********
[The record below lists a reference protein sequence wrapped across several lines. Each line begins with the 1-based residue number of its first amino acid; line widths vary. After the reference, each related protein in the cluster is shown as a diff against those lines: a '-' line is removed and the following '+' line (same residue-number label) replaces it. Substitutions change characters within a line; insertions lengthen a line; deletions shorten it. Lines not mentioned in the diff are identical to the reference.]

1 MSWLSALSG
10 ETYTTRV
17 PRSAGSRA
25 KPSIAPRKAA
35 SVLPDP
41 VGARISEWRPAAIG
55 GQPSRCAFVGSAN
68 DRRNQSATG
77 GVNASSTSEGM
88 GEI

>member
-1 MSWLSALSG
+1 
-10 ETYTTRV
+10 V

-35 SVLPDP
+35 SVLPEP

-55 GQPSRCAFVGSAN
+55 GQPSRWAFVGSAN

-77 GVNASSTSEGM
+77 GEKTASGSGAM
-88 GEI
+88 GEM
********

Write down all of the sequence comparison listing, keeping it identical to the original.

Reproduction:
[The record below lists a reference protein sequence wrapped across several lines. Each line begins with the 1-based residue number of its first amino acid; line widths vary. After the reference, each related protein in the cluster is shown as a diff against those lines: a '-' line is removed and the following '+' line (same residue-number label) replaces it. Substitutions change characters within a line; insertions lengthen a line; deletions shorten it. Lines not mentioned in the diff are identical to the reference.]

1 MSWLSALSG
10 ETYTTRV
17 PRSAGSRA
25 KPSIAPRKAA
35 SVLPDP
41 VGARISEWRPAAIG
55 GQPSRCAFVGSAN
68 DRRNQSATG
77 GVNASSTSEGM
88 GEI

>member
-1 MSWLSALSG
+1 
-10 ETYTTRV
+10 V

-35 SVLPDP
+35 SVLPEP

-55 GQPSRCAFVGSAN
+55 GQPSRWAFVGSAN

-77 GVNASSTSEGM
+77 GEKTASGSGAM
-88 GEI
+88 GEM